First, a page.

In this post, I’ll show you how to build this DIY X base coffee table with a round top that looks like a clock!
If you know me very well, you know that I LOVE geometry and basically all things math. #nerd
So this DIY X base coffee table has been one of my absolute favorite projects of all time–not just because it looks nice, BUT because it incorporated a few angles in the process of building it 🙂
But, don’t worry! I’ve broken it all down for you in the printable plans and I promise, it’s easier than you might think. So if you’d like to build your own, I’ve got all the info below!
My friend Jamison at Rogue Engineer actually made an x base table much like this–just a little taller and skinnier and using a concrete top for an outdoor side table. So check out his plans here for those. My version below is shorter and fatter, making for a nice sized coffee table.
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For this DIY X Base Coffee Table, You Will Need:
- (2) 2x4x8 boards
- (2) 2x8x8 boards
- 2 ½″ pocket hole screws
- Pocket hole plugs
- Wood glue
- Miter Saw
- Router OR Jig Saw
- Obviously, measuring tape, pencil, and level will all come in handy as well 🙂
You can grab the printable plans here:
Step 1: Assemble Main X of Coffee Table Base
I built this entire base for this coffee table using standard 2x4s from the lumber yard.
I’ve detailed all the dimensions and cuts in the printable plans for this project here, but basically, I cut three pieces of 2×4 to assemble like shown using 1 ½″ pocket holes and 2 ½″ pocket hole screws.
Step 2: Assemble Coffee Table Base Half Xs
Then, I cut and assembled two “half Xs” using pocket holes the same way.
Step 3: Assemble X Coffee Table Base
Then, I just attached the two halves to the main X using pocket holes and screws again to make the completed coffee table base.
At this point, it’s a good idea to either putty over the pocket holes OR use some wood glue and pocket hole plugs to plug all the pocket holes.
Step 4: Assemble and Cut Round Table Top
I cut 5 pieces of 2×8 board to glue together to make the table top. I ran them through the table saw to get a nice square edge.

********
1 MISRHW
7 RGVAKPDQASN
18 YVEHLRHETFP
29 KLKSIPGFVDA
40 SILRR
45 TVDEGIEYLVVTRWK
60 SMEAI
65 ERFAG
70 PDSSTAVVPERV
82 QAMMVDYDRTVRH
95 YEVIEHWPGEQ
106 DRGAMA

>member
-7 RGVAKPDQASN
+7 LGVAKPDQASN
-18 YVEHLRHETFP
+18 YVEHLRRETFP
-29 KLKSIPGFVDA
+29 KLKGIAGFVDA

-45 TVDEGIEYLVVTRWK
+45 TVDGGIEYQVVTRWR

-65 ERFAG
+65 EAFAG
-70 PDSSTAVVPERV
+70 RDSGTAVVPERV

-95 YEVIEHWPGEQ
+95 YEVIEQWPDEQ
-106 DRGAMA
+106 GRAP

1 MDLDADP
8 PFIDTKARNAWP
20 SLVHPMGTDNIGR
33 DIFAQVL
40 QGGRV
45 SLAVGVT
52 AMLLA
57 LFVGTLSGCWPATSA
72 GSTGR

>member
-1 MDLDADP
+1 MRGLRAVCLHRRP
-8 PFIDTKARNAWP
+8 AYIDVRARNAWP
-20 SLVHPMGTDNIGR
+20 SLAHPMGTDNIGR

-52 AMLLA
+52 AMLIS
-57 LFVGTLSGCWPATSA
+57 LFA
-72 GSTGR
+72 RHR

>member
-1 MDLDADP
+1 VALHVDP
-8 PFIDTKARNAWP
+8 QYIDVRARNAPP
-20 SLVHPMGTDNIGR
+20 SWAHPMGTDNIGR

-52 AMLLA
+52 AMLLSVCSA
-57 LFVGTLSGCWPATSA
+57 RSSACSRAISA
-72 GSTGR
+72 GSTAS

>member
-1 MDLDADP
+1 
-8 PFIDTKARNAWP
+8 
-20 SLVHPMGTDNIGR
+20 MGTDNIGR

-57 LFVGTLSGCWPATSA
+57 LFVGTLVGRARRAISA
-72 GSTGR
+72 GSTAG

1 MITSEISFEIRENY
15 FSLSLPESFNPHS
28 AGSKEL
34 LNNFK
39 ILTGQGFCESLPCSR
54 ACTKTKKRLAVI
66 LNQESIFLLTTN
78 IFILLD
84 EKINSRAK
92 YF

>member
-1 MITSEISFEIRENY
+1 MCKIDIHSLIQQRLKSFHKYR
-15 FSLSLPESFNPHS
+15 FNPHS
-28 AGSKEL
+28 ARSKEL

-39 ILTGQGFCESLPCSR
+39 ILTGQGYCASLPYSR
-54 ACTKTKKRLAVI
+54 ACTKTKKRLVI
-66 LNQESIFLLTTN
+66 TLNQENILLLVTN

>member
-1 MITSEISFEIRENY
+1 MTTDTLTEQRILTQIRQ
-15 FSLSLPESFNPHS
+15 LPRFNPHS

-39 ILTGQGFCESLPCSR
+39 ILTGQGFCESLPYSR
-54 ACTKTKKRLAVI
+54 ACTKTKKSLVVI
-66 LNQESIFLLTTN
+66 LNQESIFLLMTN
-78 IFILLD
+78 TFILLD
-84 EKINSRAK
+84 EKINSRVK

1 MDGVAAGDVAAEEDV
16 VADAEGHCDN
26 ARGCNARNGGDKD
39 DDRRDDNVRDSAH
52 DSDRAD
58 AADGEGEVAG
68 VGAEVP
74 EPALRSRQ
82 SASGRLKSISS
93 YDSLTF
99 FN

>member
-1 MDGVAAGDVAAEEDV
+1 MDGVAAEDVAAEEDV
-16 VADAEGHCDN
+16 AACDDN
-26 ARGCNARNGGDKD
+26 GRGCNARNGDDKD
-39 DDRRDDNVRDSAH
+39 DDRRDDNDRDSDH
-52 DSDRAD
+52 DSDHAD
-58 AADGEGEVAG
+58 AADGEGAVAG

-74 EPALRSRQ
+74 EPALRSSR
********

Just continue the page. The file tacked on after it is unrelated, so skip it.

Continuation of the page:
RELATED: Check out this post for how to square off board edges for cleaner glue ups.
Then, I glued the boards together and made sure the top was as flat as possible. You can check out this post for how to glue up table tops.
As a side note: if you don’t have large clamps to glue up a top, you could definitely use pocket holes and screws to assemble a top. BUT…make sure not to place the pocket holes in a location where you will be cutting in this next part.
Once the glue was good and dry, I cut a 34″ diameter circle out of this panel. You can do this a few ways. You can cut this out with a simple jig saw OR a bandsaw if you have one.
But, I built a circle jig for my router and used the router with a straight bit to cut the top instead.
RELATED: Check out this helpful router guide for more info on routers and what cool things they can do for you in the shop!
Step 5: Attach Top to Coffee Table Base
I drilled pocket holes in the top of the four legs of the base and used pocket hole screws to attach the top.
I flipped the top upside down and centered the base upside down on top of it. Once the screws were in, I used plugs to plug the holes.
Then, it was ready to finish. I stained the entire table with Minwax Provincial stain and once it was dry, I dry brushed some white paint on the top. Once the paint was dry, I gave it a light sanding to scuff it up a little.
Step 6: Add Roman Numerals on Top (OPTIONAL)
I had seen a cute coffee table top a while back that had Roman Numerals on it to make it look like a clock. I thought that was a neat idea, so to add some extra character to the top, I did the same.
I didn’t have any stencils the right font and size, so I got on Pinterest and found this tutorial for using paper and ink to transfer the numbers. Make sure to use INK (not toner) and MIRROR your letters before printing–don’t ask me how I know 🙂
I added a coat of polycrylic on top because the ink from the letters was wiping off on my hand if I touched it. The poly sealed it in and prevents it from wiping off.
After all the work I put into getting those letters on, I wanted to make sure they were sealed in!
I love a “high end looking” low budget build. Total cost: about $20-$25 in lumber (plus a little patience ha!).
So if you enjoyed this project and want to build your own, don’t forget to grab the printable plans here. And don’t forget to pin this to save it for later!
Until next time, happy building 🙂